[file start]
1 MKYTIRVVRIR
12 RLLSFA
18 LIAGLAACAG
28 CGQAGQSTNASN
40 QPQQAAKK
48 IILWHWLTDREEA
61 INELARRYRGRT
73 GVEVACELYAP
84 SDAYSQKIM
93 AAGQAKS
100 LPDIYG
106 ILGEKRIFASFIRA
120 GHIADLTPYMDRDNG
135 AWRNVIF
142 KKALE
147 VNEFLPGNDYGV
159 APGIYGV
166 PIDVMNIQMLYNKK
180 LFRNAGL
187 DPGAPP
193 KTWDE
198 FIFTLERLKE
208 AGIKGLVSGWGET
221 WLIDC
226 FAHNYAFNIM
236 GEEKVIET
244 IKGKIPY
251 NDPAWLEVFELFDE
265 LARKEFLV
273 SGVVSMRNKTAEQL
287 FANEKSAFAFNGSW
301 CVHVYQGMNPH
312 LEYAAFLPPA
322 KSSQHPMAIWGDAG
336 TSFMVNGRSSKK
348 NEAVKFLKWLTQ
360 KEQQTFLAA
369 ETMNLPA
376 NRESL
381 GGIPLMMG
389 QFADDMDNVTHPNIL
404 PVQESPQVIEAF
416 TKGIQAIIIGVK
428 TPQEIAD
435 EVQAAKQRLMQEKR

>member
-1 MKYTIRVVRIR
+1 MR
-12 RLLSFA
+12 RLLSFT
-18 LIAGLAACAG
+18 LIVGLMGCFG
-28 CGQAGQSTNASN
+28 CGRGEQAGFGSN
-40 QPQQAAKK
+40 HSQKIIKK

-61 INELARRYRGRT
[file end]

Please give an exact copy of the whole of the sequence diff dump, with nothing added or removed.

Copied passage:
1 MKYTIRVVRIR
12 RLLSFA
18 LIAGLAACAG
28 CGQAGQSTNASN
40 QPQQAAKK
48 IILWHWLTDREEA
61 INELARRYRGRT
73 GVEVACELYAP
84 SDAYSQKIM
93 AAGQAKS
100 LPDIYG
106 ILGEKRIFASFIRA
120 GHIADLTPYMDRDNG
135 AWRNVIF
142 KKALE
147 VNEFLPGNDYGV
159 APGIYGV
166 PIDVMNIQMLYNKK
180 LFRNAGL
187 DPGAPP
193 KTWDE
198 FIFTLERLKE
208 AGIKGLVSGWGET
221 WLIDC
226 FAHNYAFNIM
236 GEEKVIET
244 IKGKIPY
251 NDPAWLEVFELFDE
265 LARKEFLV
273 SGVVSMRNKTAEQL
287 FANEKSAFAFNGSW
301 CVHVYQGMNPH
312 LEYAAFLPPA
322 KSSQHPMAIWGDAG
336 TSFMVNGRSSKK
348 NEAVKFLKWLTQ
360 KEQQTFLAA
369 ETMNLPA
376 NRESL
381 GGIPLMMG
389 QFADDMDNVTHPNIL
404 PVQESPQVIEAF
416 TKGIQAIIIGVK
428 TPQEIAD
435 EVQAAKQRLMQEKR

>member
-1 MKYTIRVVRIR
+1 MR
-12 RLLSFA
+12 RLLSFT
-18 LIAGLAACAG
+18 LIVGLMGCFG
-28 CGQAGQSTNASN
+28 CGRGEQAGFGSN
-40 QPQQAAKK
+40 HSQKIIKK

-61 INELARRYRGRT